December 2016 Newsletter
Taking pride in being a Not-For-Profit
CCA Workload Update
Taking stock of your fixed assets
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Taking Pride in Being a Not-For-Profit
As a not-for-profit, when you use an accountant it is easy to feel a little unwelcome. This may not be intentional – for almost all accountants not-for-profits are only a small proportion of their client base, but they require quite a bit of specialist expertise. This means accounting work for not-for-profits is more time-consuming for them, and they are often unable to charge for all the time used.
The new rules for Charities have made not-for-profits an even more unattractive proposition for many accountants, and I am hearing especially from clients in rural areas that local accountants are pulling out, often leaving no local option for them to go to.
Although NFPs engage in business activities, and some businesses exist primarily for not-for-profit or even charitable purposes, there is a clear difference that separates NFPs from businesses, and that is the role of money. For businesses, generating revenue is the goal, and this goal requires expending some money. For not-for-profits, applying money to a common activity, cause or charitable purpose is the purpose, and this requires raising funds to do so. NFP is business upside-down.
But generally, NFPs are treated as though they were simply a variation of the ‘normal’ business model, and as a result not-for-profits are still told to follow business principles, with some allowances for the not-for-profit nature of the ‘business’. The new Charity reporting rules are no different.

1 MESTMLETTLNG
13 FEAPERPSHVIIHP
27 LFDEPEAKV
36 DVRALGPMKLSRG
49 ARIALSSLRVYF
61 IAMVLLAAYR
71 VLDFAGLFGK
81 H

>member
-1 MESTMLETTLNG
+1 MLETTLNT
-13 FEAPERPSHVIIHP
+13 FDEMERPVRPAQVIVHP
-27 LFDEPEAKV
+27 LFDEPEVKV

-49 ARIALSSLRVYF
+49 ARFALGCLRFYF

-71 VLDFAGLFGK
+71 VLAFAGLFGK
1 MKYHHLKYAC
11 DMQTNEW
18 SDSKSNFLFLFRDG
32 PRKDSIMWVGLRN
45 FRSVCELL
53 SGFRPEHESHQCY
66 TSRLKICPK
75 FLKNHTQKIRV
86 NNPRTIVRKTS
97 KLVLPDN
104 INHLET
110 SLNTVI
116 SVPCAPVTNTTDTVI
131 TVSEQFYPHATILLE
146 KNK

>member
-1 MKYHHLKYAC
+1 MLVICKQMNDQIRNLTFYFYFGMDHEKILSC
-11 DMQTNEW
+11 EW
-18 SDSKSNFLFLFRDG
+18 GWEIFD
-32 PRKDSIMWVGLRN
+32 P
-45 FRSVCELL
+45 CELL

This is reflected in the language used in the new reporting standards. It is full of the word ‘performance’, a term treated with much suspicion in the sector as it has connotation of competition rather than collaboration, and monetary efficiency rather than service effectiveness. As feminism has taught us, language is not just communication – it can be a tool to perpetuate inappropriate social, or in this case economic, norms.
When CCA prepares accounts we use different titles for the Statements and some headers to help the reader look for the important things in not-for-profit accounts and not to treat them like the financial statements of a business. This is permitted, even under the new reporting rules for Charities. See here if you want to know more about what we do different, and why.
To me, this is one small contribution to raising awareness about not-for-profits as an alternative model to doing things, and taking pride in it, too.
Enjoy your holiday break – assuming you’re having one – and have a great start to the new year.
CCA Workload Update
There has been a slight change in requirements when applying for Lottery grants this year in terms of financial information, which meant a few organisations were caught out when trying to meet the early December application deadline but didn’t have full financial reports for the past year yet. Lottery is now following the Charities Services rules, which require registered charities to have their financials sorted out within six months of the end of the financial year. There were a hectic few days for us in early December because of this – hopefully we’re all wiser next year.
We have had five volunteers working for us over the past few weeks, all of them students with University of Canterbury, and this has helped. There are a few jobs that are close to completion where we are just waiting for you to get back to us with the information requested.
It seems that some people are a bit hesitant to contact us for help as they know how busy we are. Don’t hesitate to contact us for issues with training, software, general accounting support or implementing better systems. There are employment hours specifically set aside for this.
A big thank you to Rata Foundation for their support for our work, financial and otherwise.
Yep, it can be done. Even if you have bank feeds activated, and Xero shows you the green tick indicating you are fully reconciled, your actual bank balance may still be different to the one Xero shows you.